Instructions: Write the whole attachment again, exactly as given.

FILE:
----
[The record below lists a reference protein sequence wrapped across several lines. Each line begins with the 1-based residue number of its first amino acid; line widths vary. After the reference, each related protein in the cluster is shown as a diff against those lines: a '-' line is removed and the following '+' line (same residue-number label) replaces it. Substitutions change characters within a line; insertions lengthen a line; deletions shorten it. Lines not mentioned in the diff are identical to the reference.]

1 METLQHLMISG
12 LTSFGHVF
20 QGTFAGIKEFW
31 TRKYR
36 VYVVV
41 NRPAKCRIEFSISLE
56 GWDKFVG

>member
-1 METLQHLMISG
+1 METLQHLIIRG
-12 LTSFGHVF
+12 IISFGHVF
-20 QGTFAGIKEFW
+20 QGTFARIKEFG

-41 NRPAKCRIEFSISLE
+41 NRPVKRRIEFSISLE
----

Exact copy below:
[The record below lists a reference protein sequence wrapped across several lines. Each line begins with the 1-based residue number of its first amino acid; line widths vary. After the reference, each related protein in the cluster is shown as a diff against those lines: a '-' line is removed and the following '+' line (same residue-number label) replaces it. Substitutions change characters within a line; insertions lengthen a line; deletions shorten it. Lines not mentioned in the diff are identical to the reference.]

1 METLQHLMISG
12 LTSFGHVF
20 QGTFAGIKEFW
31 TRKYR
36 VYVVV
41 NRPAKCRIEFSISLE
56 GWDKFVG

>member
-1 METLQHLMISG
+1 METLQHLIIRG
-12 LTSFGHVF
+12 IISFGHVF
-20 QGTFAGIKEFW
+20 QGTFARIKEFG

-41 NRPAKCRIEFSISLE
+41 NRPVKRRIEFSISLE